At least we didn’t say spending 850 billion dollars on political pet projects and other government boondoggles like signs that say “paid for by the American Recovery and Reinvestment Act” would keep unemployment from rising above 8 percent. Despite unprecedented levels of both fiscal and monetary stimulus under Bush and Obama, huge bailouts, and huge deficits and debt, all the statists can say is

“You didn’t do it BIG enough” you didn’t do it “targeted” enough.

Then they proceed to call a reduction in the rate of increase of ten years from 8 trillion in new debt to 7 trillion in new debt, and by cutting 1 half of 1/10 of a percent from next years budget “Austerity?” how ridiculous. In fact its so dumbt, really, there’s no coming back from that.

7 trillion in new debt over the next ten years. Cutting ½ of one percent of the budget. Unprecedent debt levels and debt, and this amounts to austerity? I still can’t get over that.

William L. Anderson said...

To the 6:11,

I don't know if Krugman made that statement or not. I do know that in answer to my question at a session of the 2004 Southern Economic Association meetings about the 70 percent tax rates that existed before 1981. (It was a Q&A and Joe Salerno was sitting next to me, and the other economists can vouch for what Krugman said.)

I asked Krugman, "Are you advocating going back to the 70 percent rates?" Krugman replied, "No! Those rates were insane!" Today, apparently Krugman and his friends believe we need to go back to those rates, a la Hoover in 1932.

As for Dan's point, I must admit that it is hard to kick the Krugman habit.

Bob Roddis said...

To fight this recession the Fed needs more than a snapback; it needs soaring household spending to offset moribund business investment. And to do that, as Paul McCulley of Pimco put it, Alan Greenspan needs to create a housing bubble to replace the Nasdaq bubble.

AND

Paul Krugman: As Paul McCulley of PIMCO remarked when the tech boom crashed, Greenspan needed to create a housing bubble to replace the technology bubble. So within limits he may have done the right thing. But by late 2004 he should have seen the danger signs and warned against what was happening; such a warning could have taken the place of rising interest rates. He didn’t, and he left a terrible mess for Ben Bernanke.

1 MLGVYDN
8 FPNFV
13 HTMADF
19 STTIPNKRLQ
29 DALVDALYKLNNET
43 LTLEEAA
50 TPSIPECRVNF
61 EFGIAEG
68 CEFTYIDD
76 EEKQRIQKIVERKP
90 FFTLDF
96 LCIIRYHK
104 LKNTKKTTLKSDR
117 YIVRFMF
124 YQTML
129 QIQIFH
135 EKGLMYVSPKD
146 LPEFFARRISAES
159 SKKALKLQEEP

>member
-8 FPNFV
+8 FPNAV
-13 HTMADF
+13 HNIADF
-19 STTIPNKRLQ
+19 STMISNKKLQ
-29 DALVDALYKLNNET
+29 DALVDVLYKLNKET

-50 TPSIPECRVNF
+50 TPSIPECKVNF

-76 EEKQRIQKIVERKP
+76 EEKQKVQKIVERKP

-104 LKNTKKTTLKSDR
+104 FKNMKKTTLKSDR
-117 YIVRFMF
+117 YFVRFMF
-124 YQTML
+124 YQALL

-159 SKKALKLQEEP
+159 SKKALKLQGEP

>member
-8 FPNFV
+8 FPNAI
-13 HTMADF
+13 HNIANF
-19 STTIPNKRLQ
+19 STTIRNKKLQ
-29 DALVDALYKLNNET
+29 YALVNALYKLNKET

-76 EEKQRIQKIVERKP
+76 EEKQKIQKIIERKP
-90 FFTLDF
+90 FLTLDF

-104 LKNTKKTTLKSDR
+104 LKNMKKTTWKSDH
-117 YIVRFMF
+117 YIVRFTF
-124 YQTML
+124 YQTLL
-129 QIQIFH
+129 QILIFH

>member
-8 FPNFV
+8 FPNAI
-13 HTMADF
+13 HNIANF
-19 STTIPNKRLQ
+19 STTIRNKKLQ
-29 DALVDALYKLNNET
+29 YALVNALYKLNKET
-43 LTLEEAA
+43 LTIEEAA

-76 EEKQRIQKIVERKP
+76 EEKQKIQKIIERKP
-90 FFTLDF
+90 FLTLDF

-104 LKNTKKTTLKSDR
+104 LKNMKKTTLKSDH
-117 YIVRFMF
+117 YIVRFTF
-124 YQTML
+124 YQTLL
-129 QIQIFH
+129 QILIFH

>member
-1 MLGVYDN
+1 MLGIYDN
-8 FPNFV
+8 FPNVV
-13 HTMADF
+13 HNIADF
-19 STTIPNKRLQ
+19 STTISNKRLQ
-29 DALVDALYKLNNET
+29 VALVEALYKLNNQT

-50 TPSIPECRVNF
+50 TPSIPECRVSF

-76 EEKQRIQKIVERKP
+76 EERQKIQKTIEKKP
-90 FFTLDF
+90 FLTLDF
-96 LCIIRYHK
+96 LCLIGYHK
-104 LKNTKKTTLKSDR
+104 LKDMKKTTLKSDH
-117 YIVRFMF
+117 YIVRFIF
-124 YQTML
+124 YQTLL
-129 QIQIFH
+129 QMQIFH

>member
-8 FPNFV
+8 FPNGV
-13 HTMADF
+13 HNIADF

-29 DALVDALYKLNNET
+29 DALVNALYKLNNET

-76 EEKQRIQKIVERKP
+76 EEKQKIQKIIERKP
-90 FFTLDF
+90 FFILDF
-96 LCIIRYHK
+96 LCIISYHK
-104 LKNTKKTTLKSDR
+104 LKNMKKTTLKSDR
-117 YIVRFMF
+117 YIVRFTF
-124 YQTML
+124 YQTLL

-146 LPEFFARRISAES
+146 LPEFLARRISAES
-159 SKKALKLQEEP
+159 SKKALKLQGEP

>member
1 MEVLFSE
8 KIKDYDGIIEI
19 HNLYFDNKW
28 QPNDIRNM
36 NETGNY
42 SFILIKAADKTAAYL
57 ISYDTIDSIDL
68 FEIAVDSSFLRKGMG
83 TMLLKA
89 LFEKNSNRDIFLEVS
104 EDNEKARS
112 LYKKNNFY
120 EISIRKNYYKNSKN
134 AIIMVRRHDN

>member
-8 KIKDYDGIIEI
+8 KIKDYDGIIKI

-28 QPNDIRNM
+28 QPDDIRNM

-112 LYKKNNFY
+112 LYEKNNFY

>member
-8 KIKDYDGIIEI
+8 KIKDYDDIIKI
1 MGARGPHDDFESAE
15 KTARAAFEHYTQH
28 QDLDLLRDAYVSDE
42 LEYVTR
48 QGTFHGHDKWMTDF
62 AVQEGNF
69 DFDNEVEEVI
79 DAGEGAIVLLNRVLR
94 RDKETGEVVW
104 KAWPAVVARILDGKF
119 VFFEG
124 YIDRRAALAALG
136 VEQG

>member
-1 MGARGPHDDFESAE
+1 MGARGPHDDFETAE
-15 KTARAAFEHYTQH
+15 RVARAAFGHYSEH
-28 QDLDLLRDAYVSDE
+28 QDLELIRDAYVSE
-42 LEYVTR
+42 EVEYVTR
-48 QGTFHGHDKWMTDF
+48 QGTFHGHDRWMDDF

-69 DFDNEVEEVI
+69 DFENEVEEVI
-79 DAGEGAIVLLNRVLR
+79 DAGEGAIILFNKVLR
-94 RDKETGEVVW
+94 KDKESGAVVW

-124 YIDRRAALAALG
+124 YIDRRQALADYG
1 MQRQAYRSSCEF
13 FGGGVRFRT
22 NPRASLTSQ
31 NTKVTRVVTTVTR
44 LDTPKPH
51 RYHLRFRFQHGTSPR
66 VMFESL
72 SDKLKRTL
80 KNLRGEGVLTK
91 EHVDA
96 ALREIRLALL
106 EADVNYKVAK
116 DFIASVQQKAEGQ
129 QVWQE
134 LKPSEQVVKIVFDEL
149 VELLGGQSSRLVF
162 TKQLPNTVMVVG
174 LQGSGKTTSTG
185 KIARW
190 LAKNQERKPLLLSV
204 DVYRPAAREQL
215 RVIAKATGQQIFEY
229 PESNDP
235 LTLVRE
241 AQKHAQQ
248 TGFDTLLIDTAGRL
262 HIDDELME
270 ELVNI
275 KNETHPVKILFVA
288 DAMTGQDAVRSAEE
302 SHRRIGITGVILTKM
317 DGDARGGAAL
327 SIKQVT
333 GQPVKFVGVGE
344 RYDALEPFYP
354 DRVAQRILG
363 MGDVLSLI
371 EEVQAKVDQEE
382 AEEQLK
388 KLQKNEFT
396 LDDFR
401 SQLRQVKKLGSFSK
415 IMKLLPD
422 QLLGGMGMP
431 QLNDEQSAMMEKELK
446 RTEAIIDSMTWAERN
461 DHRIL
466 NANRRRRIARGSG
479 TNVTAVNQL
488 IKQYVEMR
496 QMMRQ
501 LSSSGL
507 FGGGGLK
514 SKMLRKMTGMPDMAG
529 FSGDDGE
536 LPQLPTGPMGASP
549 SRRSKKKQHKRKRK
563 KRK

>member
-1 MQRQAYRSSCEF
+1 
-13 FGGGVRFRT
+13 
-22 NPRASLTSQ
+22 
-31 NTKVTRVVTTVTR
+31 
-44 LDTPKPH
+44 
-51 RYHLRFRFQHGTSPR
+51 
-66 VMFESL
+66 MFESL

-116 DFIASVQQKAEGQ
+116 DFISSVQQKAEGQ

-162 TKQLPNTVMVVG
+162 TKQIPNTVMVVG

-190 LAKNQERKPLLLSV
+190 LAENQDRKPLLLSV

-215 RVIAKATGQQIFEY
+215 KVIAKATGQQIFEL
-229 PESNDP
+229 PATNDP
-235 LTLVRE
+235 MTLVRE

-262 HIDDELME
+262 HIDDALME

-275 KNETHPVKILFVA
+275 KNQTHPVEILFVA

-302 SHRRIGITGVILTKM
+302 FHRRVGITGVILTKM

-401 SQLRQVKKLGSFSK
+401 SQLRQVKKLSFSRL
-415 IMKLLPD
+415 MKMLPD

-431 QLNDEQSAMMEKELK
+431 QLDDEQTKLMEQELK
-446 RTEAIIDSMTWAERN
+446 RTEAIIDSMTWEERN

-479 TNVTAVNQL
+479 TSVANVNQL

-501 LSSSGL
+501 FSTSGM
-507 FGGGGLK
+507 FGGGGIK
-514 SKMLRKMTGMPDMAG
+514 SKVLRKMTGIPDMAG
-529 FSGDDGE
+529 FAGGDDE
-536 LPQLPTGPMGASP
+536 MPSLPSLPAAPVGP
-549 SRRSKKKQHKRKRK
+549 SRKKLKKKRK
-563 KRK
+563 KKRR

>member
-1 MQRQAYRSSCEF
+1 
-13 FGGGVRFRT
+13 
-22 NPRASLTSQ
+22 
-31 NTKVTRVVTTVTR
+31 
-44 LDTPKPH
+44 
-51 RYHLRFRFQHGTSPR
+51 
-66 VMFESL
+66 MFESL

How can one resist someone who says this kind of idiocy and then have da man himself and his minions deny he meant what he said or said what he said? Fascinating stuff.

alaskaman said...

OMG Anderson, there is no limit to the lows you will go to! When Dan points out that you can attribute none of those statements to Krugman (and somehow Michael Moore is a spokesman of something? What planet are you from?), you shift to another quote and then make up another statement that you cannot attribute to Krugman! Where has Paul Krugman ever stated that tax rates should return to a marginal rate of 70%? Where?

You have no shame.

Anonymous said...

When will Krugman defenders who say we should listen to his advice explain how he was so wrong about QE2 not increasing commodity prices unless demand was stimulated?

How can he be so clueless, and why should we listen to someone who was so wrong?

Mike M said...

Dan @ 6:05. Not only gold but a related theme. Austrian economics will not provide investment advice. Only a prism and framework to help put things in context.

Hyperinflation is a collapse of confidence in a currency. Not yet happened to the USD. May not happen. That type of event takes longer with a reserve currency. However one should not be so arrogant as to think the USD is immune from such an event.

Bob Roddis said...

More great New Dealer history...

After nuking innocent civilians for no reason twice, the New Dealers suppressed the extensive Japanese and American (color) film evidence of their ghastly crimes:

http://www.thenation.com/blog/162543/great-hiroshima-cover

Even more evidence of the basic goodness and benevolence of the New Dealers. We can hand over absolute power to them without fear. Right?

Mike Cheel said...

@alaskaman

"Where has Paul Krugman ever stated that tax rates should return to a marginal rate of 70%? Where?"

He clearly said where Krugman said that. He named people who were there who heard it as well. Let me repost it here to help you avoid the trouble of scrolling up a few posts:

"I do know that in answer to my question at a session of the 2004 Southern Economic Association meetings about the 70 percent tax rates that existed before 1981. (It was a Q&A and Joe Salerno was sitting next to me, and the other economists can vouch for what Krugman said."

Anonymous said...

Actually I read Andersons' comment as saying Krugman said the rates were insane at that conference, but then he gives no specifics on where Krugman reversed himself. I'm sure Anderson can clarify if he feels it's relevant.